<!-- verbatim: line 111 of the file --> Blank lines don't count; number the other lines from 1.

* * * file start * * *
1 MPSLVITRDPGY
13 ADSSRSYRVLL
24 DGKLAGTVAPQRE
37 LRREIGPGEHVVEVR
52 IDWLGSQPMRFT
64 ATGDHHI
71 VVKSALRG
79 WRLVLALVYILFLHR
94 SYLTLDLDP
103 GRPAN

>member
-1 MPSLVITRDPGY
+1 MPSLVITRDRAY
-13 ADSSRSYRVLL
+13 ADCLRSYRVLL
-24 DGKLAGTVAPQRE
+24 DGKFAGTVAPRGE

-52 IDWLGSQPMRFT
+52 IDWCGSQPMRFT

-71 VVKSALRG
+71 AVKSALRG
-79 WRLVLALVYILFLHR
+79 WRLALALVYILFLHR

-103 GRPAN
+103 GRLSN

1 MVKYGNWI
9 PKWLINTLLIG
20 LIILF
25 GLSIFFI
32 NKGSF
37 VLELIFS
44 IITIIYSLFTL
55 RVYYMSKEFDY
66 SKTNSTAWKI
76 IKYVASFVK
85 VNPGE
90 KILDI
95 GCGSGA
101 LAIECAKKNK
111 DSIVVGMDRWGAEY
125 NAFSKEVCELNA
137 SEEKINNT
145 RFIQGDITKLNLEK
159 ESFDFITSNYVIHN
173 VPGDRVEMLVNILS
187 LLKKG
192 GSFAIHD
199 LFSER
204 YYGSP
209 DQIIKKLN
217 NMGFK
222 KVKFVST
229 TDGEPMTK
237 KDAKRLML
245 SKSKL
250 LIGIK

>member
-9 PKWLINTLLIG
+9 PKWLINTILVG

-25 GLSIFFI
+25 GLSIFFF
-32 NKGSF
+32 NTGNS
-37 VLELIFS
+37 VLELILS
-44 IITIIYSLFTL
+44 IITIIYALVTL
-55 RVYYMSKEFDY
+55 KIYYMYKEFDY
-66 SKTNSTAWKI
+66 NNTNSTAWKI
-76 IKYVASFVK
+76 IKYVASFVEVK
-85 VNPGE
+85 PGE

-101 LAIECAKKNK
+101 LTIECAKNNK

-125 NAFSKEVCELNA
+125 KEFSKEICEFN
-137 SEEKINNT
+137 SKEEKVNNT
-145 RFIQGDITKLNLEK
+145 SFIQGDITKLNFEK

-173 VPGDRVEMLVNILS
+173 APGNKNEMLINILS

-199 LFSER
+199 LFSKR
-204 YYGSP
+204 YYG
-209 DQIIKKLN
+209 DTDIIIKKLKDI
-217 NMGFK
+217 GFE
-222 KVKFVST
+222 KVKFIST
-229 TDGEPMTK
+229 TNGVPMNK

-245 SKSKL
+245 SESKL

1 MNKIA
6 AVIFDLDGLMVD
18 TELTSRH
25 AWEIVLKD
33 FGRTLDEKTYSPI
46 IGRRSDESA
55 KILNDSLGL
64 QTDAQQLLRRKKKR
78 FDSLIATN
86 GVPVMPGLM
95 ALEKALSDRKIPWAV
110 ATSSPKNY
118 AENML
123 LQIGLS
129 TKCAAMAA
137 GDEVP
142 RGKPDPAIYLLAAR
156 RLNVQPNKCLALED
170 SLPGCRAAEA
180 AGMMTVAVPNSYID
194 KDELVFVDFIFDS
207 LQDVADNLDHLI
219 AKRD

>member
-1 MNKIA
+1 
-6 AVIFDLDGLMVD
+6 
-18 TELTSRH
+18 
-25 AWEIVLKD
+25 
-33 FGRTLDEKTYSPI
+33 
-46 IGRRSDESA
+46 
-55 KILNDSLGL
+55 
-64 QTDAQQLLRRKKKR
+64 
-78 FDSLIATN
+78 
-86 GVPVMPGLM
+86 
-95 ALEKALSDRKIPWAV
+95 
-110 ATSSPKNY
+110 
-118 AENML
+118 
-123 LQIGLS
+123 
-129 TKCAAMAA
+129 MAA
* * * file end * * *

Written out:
110 ATSSPKNY